By Pastor Josh Bundy
1 Peter 5:2–4 (NLT)
2 Care for the flock that God has entrusted to you. Watch over it willingly, not grudgingly—not for what you will get out of it, but because you are eager to serve God. 3 Don’t lord it over the people assigned to your care, but lead them by your own good example. 4 And when the Great Shepherd appears, you will receive a crown of never-ending glory and honor.
Every Christian is encouraged to grow in the spiritual gifts. When some people today say that spiritual gifts have ceased, they are wrong. This is like saying that nutrition has ceased. No one, having become a Christian and having spiritual food, ceases to eat natural food and care for the body. Neither should they despise the Spirit’s nutrition that sustains the individual believer and the corporate body of Christ. The Holy Spirit has not ceased; he gives gifts to whomever he chooses, whenever he chooses. Paul wrote that the greatest of these spiritual gifts are faith, hope, and love; love is the pinnacle of spiritual gifts, and it is made available to every Christian, in every age, for all eternity. (1 Cor. 13)
Other gifts will and do cease. (1 Cor. 13:8) Prophecies, tongues, and many other gifts are temporary and dispensed as the Spirit decides. They are not for every Christian. They won’t be needed in eternity. There is great debate in the Christian family worldwide about whether they are for our time and place. Caution is needed here and solving these questions is not the aim of this short blog. [Working on a Pneumatology – a formal set of beliefs about the Holy Spirit, his work, and his gifts – is an important pursuit for every believer. This should be done in community, with leaders such as elders and pastors, and great writings from the church’s history, much prayer, and most of all the scriptures, carefully and completely considered.]
I guess it goes to show how contentious this topic has been in Christian history that I feel the need to devote two paragraphs in a very short blog to setting the stage for a single point, and I have not yet even come to that point! Christians on many sides of this conversation need to put their heads and hearts together to recognize that there are plenty of gifts that are available in every age for every Christian and that we should be seekers of these gifts. The gift I want to look at briefly is shepherding. Covenant Church needs believers growing in the gift of shepherding.
God wants to give the Holy Spirit to those who ask him (Luke 11:13), he gives wisdom to those who ask him (James 1:5), as noted above God wants every Christian to grow in faith, hope, and love (1 Cor. 13:13), and Jesus himself gave some to be apostles, some to be prophets, some to be evangelists, and some to be pastor-teachers (Eph. 4:11). The prophets foresaw this: “I will give you shepherds after my own heart, who will feed you with knowledge and understanding.” (Jeremiah 3:15)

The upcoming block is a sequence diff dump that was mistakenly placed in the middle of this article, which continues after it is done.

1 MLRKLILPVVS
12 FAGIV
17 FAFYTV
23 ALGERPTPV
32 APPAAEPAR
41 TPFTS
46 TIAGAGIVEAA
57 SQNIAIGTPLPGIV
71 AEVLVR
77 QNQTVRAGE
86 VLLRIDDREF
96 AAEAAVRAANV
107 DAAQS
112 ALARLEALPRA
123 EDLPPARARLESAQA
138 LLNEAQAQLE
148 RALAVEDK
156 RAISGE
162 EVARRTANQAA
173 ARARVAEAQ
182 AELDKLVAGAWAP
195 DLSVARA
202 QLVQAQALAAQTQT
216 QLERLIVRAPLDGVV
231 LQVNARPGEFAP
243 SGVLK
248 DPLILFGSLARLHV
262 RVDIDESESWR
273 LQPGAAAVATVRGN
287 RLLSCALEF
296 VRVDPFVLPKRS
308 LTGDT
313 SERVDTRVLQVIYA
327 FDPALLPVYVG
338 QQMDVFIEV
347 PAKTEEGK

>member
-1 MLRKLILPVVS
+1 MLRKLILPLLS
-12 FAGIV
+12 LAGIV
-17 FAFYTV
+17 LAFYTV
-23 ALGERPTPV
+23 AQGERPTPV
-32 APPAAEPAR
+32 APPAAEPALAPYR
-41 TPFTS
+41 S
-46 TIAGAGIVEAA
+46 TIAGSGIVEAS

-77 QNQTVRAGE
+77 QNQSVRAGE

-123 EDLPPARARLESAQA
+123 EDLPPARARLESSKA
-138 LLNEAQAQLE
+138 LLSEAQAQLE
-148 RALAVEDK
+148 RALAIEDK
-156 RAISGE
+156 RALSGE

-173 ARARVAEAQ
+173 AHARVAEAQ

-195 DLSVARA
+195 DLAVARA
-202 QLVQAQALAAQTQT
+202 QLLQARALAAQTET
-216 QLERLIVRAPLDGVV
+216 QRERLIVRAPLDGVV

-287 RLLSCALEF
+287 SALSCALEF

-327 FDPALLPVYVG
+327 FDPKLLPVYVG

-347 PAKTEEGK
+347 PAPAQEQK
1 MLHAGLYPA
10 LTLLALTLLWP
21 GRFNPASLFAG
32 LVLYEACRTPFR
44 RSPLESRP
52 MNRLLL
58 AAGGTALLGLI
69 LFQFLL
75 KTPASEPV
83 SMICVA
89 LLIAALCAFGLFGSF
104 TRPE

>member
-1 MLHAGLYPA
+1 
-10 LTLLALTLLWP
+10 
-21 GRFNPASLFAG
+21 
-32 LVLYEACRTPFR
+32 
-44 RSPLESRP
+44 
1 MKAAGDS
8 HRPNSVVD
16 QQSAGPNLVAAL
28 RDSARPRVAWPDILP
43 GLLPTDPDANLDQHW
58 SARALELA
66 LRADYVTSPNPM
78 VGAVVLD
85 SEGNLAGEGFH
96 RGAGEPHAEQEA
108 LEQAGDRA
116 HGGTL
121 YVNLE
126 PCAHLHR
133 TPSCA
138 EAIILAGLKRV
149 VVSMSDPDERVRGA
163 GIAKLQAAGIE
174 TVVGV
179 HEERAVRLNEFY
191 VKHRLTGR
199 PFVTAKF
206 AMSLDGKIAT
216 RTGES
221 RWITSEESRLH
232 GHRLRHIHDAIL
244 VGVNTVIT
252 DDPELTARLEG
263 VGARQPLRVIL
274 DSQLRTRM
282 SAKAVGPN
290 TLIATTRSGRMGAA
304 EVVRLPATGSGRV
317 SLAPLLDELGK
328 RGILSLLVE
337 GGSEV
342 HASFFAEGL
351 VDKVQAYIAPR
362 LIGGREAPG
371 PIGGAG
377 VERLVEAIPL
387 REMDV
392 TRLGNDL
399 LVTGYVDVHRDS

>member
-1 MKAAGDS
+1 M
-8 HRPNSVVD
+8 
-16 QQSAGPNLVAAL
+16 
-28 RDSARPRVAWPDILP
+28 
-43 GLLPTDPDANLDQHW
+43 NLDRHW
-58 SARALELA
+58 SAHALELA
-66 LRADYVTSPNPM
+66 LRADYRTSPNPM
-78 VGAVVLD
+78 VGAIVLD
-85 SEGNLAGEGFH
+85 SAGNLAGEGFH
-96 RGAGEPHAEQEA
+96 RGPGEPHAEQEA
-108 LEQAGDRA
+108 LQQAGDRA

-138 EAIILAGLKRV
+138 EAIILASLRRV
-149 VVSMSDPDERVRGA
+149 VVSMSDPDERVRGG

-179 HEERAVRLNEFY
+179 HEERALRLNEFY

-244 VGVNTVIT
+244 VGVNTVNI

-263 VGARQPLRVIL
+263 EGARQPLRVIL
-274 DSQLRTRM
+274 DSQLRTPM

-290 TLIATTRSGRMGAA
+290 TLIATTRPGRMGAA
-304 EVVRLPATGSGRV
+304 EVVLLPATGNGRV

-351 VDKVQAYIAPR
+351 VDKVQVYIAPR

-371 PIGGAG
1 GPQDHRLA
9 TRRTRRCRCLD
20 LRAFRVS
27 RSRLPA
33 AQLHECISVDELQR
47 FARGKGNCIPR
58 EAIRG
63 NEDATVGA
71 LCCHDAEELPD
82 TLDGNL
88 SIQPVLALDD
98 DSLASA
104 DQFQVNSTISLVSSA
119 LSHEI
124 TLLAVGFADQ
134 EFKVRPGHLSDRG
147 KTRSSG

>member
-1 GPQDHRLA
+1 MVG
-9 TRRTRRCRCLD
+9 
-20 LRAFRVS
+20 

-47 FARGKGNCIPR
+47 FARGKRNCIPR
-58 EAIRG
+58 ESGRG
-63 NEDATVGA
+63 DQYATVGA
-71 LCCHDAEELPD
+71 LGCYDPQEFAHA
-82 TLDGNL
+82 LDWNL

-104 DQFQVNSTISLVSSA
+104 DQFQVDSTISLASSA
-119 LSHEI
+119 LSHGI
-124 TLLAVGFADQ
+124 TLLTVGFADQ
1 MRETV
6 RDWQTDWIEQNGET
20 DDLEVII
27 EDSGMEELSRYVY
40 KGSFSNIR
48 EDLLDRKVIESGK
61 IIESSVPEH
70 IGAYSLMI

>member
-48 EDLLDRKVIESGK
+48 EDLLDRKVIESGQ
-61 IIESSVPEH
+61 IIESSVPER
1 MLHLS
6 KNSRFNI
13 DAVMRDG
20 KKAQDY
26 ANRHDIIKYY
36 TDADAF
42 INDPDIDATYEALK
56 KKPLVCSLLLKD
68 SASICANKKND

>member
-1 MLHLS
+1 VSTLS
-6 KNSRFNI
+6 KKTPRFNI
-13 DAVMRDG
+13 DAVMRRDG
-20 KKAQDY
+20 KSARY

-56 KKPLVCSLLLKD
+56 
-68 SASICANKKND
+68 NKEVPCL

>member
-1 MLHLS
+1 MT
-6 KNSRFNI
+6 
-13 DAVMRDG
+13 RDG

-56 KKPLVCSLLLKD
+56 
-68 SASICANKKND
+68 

Peter, Jesus’ friend and confidant, who denied his relationship with Jesus during Jesus’ trial and execution, was later restored to his place, and confirmed in his calling when Jesus told him: “Feed my sheep.” (John 21:15-19) This same Peter, aged and scarred, his soul broken in by the Spirit like good leather, wrote to Christians suffering and scattered across the Roman empire: “Be shepherds of God’s flock that is under your care.” (1 Peter 5:2) When Peter wrote this, he wrote it to the “older ones,” translated as elders in 1 Peter 5:1. But the expectation is that the “younger ones” in verse 5 will one day be “older ones.” They must grow in shepherding. Not only for this reason but because all Christians are like “sheep… gone astray… now returned to the Shepherd and Overseer of your souls.” (1 Peter 2:25)
Every Christian is a sheep, tended by the Shepherd Jesus, and every Christian is to shepherd. We do this because we are following Jesus, imitating him, and becoming conformed to his image. This might be shepherding in a formal sense – serving as an ordained pastor or elder in a church. It might be in a less formal, but no less important sense.
- A young adult leads a middle school small group – she is shepherding
- A young mom prays with her toddler to the Lord – she is shepherding
- A father converses with his daughter en route to school drop off – he is shepherding
- A café leader asks her crew about their relationship with the Lord – she is shepherding
- A janitor prays with his team – he is shepherding
In fact, wise churches look for people who have grown in the gift of shepherding when they were not given formal authority to select for formal and ordained leadership. True shepherds don’t do it for the money, for the power, or begrudgingly, but because they are willing, want to please the Lord, and care about the people God has put within their range of influence.
Covenant is experiencing an important seam in its history as a church. Our staff and elders are smaller than they were a few years ago. Some members and volunteers have left. Many others have stayed. We are hopeful and expectant that God will soon show us who our next Lead Pastor is to be. Let’s be committed together to keep growing as shepherds – every one of us caring for those God has put next to us. Let us become a church with so many spiritually maturing shepherds that selecting a few for ordination is way easier, but also harder to narrow down, than ever before. Let’s follow the Lord Jesus in this important gift so that the next Lead Pastor finds his job to be a delight, in leading a church that is already growing in health and spiritual vitality.